F# has very few situations where the code execution is bizarre. We tend to love F# because of this reason, reading code is almost the same thing as executing it. This post is on one of those bizarre cases.
To be evident in the several years that I have using F#, I have only come across 2 cases. This is the primary reason why I enjoy writing F# so much. In almost all cases, the language is predictable.
A Suprise in F#
This is the exception that occurs:
System.InvalidOperationException : The static initialization of a file or type resulted in static data being accessed recursively before it was fully initialized.
Here is the code:
1 2 3 4 5 6 7 8 9 10 11 12 13 14 15 16 17 18 19 20 21 22 23 namespace LambdaEntryPoint open Amazon.Lambda.Core open Amazon.Lambda.APIGatewayEvents open System.Net // Assembly attribute to enable the Lambda function's JSON input to be converted into a .NET class. [<assembly: LambdaSerializer(typeof<Amazon.Lambda.Serialization.SystemTextJson.DefaultLambdaJsonSerializer>)>] () type Functions() = static let v = 42 member __.Get (request: APIGatewayProxyRequest) (context: ILambdaContext) = sprintf "Request: %s" request.Path |> context.Logger.LogLine printfn "%d" v APIGatewayProxyResponse( StatusCode = int HttpStatusCode.OK, Body = "Hello AWS Serverless", Headers = dict [ ("Content-Type", "text/plain") ] )
This code was created by running
dotnet new serverless.EmptyServerless -lang F# -n LambdaEntryPoint, and then adding the static value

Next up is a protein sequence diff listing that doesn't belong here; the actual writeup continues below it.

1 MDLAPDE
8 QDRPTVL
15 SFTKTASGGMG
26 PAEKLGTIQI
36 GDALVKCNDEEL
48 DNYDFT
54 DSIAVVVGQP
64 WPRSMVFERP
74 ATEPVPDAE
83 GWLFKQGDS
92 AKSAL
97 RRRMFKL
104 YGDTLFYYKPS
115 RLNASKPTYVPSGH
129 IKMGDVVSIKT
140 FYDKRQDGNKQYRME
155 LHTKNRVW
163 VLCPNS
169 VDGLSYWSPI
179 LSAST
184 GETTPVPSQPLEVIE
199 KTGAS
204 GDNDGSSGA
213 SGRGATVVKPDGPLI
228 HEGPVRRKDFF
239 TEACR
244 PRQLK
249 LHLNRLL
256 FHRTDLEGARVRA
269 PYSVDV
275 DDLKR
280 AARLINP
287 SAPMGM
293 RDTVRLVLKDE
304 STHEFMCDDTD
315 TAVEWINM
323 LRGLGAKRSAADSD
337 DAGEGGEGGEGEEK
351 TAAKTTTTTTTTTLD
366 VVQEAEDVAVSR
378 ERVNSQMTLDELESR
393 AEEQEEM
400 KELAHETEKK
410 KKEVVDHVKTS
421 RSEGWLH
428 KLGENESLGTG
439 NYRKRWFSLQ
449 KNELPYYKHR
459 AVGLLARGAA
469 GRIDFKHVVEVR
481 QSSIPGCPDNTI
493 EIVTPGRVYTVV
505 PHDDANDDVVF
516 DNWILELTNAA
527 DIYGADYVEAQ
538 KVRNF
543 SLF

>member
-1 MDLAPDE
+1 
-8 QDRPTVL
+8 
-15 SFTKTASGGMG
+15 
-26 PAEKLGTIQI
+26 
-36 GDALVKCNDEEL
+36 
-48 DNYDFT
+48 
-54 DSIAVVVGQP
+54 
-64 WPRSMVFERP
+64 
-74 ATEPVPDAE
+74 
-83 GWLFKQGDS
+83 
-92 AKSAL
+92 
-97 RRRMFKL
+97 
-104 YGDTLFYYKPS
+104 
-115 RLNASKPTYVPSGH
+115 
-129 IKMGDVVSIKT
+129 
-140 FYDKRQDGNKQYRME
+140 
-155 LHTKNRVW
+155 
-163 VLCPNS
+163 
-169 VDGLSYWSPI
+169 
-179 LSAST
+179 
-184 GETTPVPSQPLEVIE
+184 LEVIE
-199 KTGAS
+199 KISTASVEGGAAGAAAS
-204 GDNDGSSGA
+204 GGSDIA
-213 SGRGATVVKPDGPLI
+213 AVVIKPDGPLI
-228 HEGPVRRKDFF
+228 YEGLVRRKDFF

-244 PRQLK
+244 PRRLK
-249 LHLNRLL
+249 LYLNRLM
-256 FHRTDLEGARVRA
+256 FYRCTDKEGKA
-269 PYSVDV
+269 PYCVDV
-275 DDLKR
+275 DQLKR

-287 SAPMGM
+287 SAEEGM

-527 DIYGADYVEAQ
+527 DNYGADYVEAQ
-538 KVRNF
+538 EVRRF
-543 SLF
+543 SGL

v along with the print statement.
The project type must also be set to
Console Application, i.e. the following must be added to the fsproj file
To trigger the exception, run the out-of-box unit test.
It turns out that static initialization is triggered by the attribute
EntryPoint if the project is a console application. Given the project was created as a class library, and then manually converted to console application, an entry point was not added. Static initialization does not run.
To be fair, this is quite rare. Most projects will either be a class library or run as a console application (i.e. have an
EntryPoint). In this case, working with AWS Lambda, a series of changes across a team lead to this situation.
We’re working with F# here, so all of the solutions are going to be pretty straightforward. The critical point is to make sure that at least one of them is present.
Make sure there is an EntryPoint
If the project is a console application (exe), then make sure
[<EntryPoint>] is present in the project. If the library is ever changed from a class library to a console application, the next step should be to add an
Move to a Standard library
The above case is avoided with the default template provided by AWS because the project is a class library. Changing it back to a class library would also address the solution.
The AWS lambda invocation model calls directly into the library, so there really is no need for it to be a console application.
Avoid static methods
This is probably the least desirable solution, but it would still solve the problem above. Removing the
static keyword means the code runs fine; an excellent trick to remember if you’re in a bind and need to get the software operating.
Keep an eye out for
static usage in a console project without an
[<EntryPoint>] - it might happen to your team, the result is quite exceptional.